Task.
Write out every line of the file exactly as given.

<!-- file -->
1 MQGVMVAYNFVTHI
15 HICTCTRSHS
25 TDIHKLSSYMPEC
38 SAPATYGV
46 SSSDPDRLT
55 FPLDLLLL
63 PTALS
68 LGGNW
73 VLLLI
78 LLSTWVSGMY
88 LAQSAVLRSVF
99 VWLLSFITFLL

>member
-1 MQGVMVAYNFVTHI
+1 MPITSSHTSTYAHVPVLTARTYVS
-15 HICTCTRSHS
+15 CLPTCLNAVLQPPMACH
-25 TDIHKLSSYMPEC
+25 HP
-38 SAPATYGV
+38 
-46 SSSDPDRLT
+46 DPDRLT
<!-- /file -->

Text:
1 MQGVMVAYNFVTHI
15 HICTCTRSHS
25 TDIHKLSSYMPEC
38 SAPATYGV
46 SSSDPDRLT
55 FPLDLLLL
63 PTALS
68 LGGNW
73 VLLLI
78 LLSTWVSGMY
88 LAQSAVLRSVF
99 VWLLSFITFLL

>member
-1 MQGVMVAYNFVTHI
+1 MPITSSHTSTYAHVPVLTARTYVS
-15 HICTCTRSHS
+15 CLPTCLNAVLQPPMACH
-25 TDIHKLSSYMPEC
+25 HP
-38 SAPATYGV
+38 
-46 SSSDPDRLT
+46 DPDRLT